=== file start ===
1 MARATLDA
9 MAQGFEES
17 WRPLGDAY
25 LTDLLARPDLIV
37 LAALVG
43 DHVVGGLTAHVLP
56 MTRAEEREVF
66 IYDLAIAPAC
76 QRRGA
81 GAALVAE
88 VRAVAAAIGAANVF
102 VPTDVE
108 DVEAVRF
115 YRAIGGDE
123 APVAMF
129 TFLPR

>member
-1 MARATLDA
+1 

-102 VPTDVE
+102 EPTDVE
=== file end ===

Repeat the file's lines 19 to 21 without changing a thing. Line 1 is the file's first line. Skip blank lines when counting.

+1 

-102 VPTDVE
+102 EPTDVE